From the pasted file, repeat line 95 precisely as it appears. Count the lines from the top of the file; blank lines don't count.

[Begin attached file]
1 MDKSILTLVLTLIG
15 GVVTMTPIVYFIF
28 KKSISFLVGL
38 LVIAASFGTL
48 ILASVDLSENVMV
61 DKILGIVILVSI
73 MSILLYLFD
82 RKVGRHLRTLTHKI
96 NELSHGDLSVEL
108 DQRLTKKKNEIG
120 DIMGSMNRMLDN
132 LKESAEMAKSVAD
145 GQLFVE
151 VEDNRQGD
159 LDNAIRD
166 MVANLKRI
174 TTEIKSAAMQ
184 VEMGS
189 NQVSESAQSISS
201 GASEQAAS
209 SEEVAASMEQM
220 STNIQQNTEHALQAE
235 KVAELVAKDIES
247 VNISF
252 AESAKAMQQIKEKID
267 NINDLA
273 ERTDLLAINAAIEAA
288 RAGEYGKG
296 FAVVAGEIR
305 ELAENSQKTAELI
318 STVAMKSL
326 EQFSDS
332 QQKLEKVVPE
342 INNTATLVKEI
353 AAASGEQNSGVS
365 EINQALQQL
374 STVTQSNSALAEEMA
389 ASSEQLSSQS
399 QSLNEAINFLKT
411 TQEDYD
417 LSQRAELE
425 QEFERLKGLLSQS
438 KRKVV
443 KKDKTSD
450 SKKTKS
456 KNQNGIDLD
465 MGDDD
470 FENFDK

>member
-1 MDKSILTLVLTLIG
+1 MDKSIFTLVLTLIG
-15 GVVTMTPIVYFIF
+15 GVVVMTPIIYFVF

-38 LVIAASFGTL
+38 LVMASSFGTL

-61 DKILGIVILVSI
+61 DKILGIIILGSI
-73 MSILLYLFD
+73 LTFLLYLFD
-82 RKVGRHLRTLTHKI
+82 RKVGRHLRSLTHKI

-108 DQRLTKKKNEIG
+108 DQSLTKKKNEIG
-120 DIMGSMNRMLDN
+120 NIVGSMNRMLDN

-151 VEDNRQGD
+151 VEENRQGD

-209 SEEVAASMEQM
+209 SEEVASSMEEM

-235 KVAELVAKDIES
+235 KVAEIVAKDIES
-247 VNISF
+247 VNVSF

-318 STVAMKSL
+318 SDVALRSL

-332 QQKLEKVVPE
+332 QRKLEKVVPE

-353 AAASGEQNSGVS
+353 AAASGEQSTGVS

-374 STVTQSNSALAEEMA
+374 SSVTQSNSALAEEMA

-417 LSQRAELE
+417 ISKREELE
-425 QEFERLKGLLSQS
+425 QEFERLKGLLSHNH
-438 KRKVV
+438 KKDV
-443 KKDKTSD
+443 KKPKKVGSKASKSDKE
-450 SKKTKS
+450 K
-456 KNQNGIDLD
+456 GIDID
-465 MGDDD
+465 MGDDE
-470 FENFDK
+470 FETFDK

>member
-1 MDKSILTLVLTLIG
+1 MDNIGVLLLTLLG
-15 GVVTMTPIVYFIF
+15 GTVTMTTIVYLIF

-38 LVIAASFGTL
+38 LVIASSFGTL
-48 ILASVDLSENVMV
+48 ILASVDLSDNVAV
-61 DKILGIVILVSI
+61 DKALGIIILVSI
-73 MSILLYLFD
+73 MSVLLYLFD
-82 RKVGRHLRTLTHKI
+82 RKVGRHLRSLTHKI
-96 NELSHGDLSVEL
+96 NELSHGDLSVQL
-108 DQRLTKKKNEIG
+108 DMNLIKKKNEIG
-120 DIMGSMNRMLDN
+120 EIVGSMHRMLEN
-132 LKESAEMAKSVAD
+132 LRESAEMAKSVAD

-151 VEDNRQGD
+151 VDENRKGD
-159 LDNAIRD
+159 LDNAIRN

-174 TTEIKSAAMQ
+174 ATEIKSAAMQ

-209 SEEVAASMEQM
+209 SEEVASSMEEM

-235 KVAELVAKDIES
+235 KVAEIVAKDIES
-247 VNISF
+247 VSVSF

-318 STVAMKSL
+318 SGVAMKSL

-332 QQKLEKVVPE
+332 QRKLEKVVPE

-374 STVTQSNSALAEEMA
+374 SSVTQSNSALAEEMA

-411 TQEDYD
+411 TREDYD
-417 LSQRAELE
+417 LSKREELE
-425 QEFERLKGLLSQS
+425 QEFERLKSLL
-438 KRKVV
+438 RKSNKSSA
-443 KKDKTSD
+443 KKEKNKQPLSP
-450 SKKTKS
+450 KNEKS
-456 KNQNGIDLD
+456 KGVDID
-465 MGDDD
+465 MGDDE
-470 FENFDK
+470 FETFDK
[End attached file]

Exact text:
+465 MGDDE